In the summer of 1938 a New York City schoolteacher, Murray Burnett, and his wife, Joan Alison, made a trip to Vienna to visit relatives. It was just after the Anschluss and the Nazi's were now in charge. Little is known of the couple's experiences there.
On their return trip to America they stopped on the French Riviera where they frequented a bar (Cafe Americain) that featured a black American jazz pianist who played the hit tune As Time Goes By.
Out of this trip a play was produced, Everybody Comes to Rick's, which told a story of a jaded American saloonkeeper who eventually ends up helping an anti-Nazi Czech journalist escape the clutches of the Nazi's in Free French Casablanca in 1941. The Czech, Victor Laszlo, flees with the woman Rick loves, an American named Lois.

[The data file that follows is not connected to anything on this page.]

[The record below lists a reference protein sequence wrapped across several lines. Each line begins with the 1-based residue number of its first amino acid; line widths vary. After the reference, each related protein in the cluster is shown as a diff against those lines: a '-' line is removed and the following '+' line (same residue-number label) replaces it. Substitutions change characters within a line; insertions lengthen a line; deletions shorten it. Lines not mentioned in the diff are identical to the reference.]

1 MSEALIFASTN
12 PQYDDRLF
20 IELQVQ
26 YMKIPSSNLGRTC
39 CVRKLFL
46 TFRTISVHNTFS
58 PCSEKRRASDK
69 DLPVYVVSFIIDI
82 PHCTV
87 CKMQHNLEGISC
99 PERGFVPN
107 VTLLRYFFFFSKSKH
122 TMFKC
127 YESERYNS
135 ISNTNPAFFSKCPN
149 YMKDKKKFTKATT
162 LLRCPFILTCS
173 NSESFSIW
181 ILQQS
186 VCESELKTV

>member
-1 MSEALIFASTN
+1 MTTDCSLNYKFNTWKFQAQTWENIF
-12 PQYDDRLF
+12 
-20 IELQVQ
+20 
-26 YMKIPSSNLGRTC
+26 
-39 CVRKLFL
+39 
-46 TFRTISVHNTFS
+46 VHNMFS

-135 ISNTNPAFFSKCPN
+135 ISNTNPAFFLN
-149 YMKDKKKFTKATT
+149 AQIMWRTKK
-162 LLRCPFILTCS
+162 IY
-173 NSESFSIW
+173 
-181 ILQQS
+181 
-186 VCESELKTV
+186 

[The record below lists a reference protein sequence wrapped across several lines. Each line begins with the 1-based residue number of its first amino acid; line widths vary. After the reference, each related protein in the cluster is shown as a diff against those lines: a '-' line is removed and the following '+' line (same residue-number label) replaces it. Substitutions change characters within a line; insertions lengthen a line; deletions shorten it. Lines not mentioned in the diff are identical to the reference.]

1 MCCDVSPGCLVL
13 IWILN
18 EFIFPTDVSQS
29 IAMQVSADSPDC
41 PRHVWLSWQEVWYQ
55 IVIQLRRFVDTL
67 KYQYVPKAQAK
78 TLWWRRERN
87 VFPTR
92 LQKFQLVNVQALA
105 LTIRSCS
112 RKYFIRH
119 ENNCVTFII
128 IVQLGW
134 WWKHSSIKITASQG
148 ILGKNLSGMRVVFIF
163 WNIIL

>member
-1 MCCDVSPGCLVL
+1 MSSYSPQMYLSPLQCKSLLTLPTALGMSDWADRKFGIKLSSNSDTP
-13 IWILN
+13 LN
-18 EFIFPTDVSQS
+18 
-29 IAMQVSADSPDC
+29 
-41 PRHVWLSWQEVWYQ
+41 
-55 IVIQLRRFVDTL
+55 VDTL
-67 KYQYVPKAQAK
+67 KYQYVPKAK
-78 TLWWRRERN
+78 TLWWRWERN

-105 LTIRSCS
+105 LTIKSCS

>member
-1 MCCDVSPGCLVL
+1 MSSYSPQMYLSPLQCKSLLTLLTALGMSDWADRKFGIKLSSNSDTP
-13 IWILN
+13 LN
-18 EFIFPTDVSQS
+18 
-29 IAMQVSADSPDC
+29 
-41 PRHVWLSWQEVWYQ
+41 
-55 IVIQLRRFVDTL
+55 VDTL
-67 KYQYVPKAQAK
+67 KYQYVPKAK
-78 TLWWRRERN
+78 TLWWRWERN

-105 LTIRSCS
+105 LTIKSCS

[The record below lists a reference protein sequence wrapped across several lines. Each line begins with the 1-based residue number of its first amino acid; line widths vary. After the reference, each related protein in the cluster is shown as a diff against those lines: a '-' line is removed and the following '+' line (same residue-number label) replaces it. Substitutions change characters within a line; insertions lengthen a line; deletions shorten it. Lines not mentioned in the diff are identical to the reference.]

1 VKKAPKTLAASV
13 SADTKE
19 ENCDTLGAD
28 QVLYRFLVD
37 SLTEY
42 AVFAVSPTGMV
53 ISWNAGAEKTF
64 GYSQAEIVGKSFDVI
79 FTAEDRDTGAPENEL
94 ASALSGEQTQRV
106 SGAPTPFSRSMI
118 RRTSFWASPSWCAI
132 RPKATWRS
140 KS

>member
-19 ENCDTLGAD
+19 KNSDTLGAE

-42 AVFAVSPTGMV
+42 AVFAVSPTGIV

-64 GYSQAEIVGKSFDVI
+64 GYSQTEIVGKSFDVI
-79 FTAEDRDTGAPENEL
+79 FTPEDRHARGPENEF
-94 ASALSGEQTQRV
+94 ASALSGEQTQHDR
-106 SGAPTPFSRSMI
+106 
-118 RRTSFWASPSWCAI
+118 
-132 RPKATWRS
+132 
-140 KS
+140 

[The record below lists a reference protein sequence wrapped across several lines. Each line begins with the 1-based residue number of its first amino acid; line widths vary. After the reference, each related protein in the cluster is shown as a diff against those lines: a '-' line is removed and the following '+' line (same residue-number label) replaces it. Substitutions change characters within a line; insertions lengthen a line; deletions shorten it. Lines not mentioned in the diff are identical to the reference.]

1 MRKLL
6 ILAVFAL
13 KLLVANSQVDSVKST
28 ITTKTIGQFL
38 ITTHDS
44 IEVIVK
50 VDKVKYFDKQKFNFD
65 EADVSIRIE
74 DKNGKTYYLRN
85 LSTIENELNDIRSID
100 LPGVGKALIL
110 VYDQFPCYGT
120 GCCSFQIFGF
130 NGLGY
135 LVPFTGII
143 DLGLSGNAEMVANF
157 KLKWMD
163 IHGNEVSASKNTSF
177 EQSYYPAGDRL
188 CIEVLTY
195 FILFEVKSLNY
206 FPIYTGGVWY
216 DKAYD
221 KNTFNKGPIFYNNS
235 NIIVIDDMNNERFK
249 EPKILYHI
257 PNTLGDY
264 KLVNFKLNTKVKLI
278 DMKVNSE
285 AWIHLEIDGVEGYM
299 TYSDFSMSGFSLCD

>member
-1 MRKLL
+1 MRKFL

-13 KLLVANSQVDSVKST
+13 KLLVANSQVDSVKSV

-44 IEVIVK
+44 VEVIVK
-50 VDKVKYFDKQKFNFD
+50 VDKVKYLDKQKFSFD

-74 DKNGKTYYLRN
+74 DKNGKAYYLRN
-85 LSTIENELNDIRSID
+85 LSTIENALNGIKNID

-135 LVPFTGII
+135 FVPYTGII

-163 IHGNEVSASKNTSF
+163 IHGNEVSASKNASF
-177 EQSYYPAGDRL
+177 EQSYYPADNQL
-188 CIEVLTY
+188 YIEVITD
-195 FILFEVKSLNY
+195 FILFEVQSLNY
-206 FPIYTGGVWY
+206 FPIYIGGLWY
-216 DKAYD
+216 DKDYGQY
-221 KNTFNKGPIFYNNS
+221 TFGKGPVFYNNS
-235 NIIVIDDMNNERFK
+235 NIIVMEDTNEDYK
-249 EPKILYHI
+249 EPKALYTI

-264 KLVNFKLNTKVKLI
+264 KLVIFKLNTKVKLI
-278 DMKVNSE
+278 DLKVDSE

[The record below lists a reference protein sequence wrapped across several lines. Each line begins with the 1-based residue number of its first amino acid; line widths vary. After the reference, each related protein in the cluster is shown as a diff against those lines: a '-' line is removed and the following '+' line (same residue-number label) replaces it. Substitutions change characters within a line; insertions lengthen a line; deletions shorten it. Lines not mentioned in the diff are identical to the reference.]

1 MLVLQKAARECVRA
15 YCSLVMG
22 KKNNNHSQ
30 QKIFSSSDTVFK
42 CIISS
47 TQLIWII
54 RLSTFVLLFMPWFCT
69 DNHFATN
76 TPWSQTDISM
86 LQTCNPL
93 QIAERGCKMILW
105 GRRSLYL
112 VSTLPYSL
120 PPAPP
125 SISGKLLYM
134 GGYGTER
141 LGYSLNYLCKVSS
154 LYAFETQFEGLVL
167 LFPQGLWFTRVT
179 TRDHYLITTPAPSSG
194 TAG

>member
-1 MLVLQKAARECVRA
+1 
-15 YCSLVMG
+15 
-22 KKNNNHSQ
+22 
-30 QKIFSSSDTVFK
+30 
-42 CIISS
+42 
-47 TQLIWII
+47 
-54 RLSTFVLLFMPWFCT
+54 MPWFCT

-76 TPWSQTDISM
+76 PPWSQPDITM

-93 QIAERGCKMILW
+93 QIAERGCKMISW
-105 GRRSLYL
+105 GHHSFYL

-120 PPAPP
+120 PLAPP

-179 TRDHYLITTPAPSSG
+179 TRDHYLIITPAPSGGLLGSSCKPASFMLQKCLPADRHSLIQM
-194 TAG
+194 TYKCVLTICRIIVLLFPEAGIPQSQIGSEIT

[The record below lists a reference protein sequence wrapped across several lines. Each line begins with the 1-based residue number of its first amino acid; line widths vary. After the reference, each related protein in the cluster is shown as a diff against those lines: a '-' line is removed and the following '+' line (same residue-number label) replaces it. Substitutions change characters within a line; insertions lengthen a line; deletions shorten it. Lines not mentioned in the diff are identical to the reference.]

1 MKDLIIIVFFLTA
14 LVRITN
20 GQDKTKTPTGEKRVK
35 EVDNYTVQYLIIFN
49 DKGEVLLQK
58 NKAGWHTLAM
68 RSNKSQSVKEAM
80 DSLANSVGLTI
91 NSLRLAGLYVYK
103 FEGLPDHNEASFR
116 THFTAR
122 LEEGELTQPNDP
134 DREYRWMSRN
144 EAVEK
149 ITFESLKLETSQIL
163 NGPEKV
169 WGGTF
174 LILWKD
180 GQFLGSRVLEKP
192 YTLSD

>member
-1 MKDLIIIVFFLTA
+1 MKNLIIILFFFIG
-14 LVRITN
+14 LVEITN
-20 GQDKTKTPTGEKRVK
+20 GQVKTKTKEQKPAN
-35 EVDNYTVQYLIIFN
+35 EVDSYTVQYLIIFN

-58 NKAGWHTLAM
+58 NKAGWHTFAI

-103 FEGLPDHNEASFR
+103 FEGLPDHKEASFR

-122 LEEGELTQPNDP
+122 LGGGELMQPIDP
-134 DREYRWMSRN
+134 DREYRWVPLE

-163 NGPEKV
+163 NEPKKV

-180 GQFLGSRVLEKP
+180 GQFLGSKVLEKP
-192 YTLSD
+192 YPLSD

The play was not staged until 1991, in London, and closed after a short run. However, the playwrights sold the rights to it to Warner Bros. pictures, and Julius and Philip Epstein and Howard Koch revised it--among other things the love interest of Rick became a Norwegian named Ilsa, played by Ingrid Bergman--for a film released at the end of 1942.
It won Best Picture, Best Director and Best Screenplay in 1943. It also beat out another film nominated that year that featured a crusading anti-Nazi, Watch on the Rhine. A screenplay that had been adapted by Dashiell Hammett from a Broadway play written by his love interest, Lillian Hellman.
Therein lies a most interesting non-coincidence. One that HSIB readers will hear more of.